Did you know that you can add Chalk Paint® to Annie Sloan Soft Clear Wax to make a tinted wax? I tell you, there’s no end to the amazing things you can do with this stuff! This trick is especially great if you want to add a light wash effect in one step.
Let me take you on the journey…
Here is the sad, sad piece of furniture I decided to paint and use tinted wax on. Poor stand, no one loved you…
Now it’s getting a facelift with Paris Grey Chalk Paint. Much better!
Once your piece is painted and dry, here are the materials you’ll need to tint Clear Wax:
– Annie Sloan Clear Soft Wax –
– A small container –
– Something to scoop and stir the wax with (a popsicle stick works great) –
– A color of Chalk Paint (I chose Old White) –
Now here’s whatcha do…
- Scoop out some Clear Wax. Take more than you think you need. Wax will keep, and you can seal your container and use it for another project. You don’t want to run out halfway through your piece!
- Mix in a ratio of 20 – 30% paint, and 70 – 80% wax. Start with less paint and add as necessary. Tinted wax should still act like wax, it shouldn’t feel like a matte surface. If you test it and it feels too chalky still, add a little more wax to your mixture until it starts acting like wax again.
- Mix, mix, mix! It shouldn’t take much effort to blend the paint and wax together, it should be smooth without any lumps. My mixture looked a lot like buttercream frosting…good idea to keep it away from kids and adults!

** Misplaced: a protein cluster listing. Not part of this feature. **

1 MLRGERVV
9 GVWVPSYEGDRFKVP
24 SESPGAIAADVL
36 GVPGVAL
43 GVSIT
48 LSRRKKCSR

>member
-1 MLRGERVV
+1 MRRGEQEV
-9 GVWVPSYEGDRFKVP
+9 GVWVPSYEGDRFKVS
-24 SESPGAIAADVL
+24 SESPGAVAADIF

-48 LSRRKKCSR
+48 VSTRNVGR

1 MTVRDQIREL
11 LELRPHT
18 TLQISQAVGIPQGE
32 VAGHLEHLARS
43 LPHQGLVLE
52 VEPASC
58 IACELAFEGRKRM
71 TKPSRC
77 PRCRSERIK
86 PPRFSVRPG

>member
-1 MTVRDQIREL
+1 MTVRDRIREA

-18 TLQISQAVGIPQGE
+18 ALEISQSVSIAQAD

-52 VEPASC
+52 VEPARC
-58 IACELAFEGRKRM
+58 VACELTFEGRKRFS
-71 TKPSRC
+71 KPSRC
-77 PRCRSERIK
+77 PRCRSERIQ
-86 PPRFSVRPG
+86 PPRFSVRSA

- Get your wax brush and try a small section. I really do recommend a wax brush for this application. If you haven’t tried Annie’s wax brushes, get out from under your rock and do it! They are amazing, and you can read about them here. If you want a little more tint then add a little more paint. I wasn’t happy with my first go, my ratio was probably closer to 30% paint and 70% wax.
- If you like the finish then go for it, wax the whole shebang! Leave a little more tinted wax in nooks and crannies when you’re removing the excess wax with a lint-free cloth for a natural look.
Treat tinted wax like you would Dark Wax, it wants to sit in crevices, brush strokes, details…it doesn’t like to stick to flat, smooth surfaces. Your smooth surfaces will still be waxed, but they may not look as tinted. I noticed with this piece the tint really stuck out on the legs, but not so much on the top or the shelf.
So there you have it! Tinting Clear Wax can give you a very simple, one-step way to lightly add a wash effect to your painted piece.